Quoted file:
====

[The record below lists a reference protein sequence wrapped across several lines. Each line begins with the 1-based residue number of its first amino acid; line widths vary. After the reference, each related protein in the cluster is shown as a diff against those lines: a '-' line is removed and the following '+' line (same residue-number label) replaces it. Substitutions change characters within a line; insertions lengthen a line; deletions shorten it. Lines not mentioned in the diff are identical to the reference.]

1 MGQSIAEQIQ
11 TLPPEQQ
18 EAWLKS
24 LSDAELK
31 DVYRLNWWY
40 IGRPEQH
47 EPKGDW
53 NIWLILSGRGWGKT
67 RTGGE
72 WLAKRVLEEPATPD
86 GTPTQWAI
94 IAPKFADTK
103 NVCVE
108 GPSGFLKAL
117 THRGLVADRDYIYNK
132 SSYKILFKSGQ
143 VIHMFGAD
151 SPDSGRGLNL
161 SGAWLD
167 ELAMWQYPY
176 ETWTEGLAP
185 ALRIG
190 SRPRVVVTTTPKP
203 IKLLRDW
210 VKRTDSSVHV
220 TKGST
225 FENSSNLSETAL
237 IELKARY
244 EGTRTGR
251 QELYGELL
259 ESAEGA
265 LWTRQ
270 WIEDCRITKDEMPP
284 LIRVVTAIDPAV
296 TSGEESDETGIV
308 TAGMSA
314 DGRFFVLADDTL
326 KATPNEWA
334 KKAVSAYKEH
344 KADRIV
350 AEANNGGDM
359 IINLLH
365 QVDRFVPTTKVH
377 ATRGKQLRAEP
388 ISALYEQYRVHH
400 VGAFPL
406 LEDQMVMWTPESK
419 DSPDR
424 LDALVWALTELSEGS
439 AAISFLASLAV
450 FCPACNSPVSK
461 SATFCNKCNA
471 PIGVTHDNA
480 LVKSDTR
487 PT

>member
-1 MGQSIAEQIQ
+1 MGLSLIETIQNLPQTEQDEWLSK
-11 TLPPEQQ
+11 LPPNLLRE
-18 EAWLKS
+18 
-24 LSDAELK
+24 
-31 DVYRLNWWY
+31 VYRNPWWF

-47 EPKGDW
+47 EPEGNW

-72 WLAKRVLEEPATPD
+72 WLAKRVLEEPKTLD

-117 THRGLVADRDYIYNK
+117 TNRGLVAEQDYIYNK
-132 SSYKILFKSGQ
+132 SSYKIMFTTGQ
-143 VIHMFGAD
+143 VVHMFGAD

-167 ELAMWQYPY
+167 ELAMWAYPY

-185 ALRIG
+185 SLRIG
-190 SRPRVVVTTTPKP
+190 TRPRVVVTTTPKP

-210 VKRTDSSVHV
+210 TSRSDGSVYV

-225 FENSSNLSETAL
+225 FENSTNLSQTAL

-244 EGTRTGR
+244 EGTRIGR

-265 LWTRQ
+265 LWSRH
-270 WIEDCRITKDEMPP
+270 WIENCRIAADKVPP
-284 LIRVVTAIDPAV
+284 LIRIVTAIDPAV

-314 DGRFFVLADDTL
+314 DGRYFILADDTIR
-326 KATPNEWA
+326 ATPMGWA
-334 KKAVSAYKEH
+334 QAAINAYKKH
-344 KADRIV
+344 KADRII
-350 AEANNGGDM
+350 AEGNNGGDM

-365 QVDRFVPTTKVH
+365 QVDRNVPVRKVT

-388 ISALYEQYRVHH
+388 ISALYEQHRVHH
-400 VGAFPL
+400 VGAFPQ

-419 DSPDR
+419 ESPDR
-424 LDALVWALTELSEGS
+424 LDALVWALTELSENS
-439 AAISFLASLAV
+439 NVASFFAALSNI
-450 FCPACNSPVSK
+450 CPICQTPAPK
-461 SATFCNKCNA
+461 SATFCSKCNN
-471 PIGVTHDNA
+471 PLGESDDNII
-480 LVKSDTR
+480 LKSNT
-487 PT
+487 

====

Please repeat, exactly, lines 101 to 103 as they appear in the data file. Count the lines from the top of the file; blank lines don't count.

+334 QAAINAYKKH
-344 KADRIV
+344 KADRII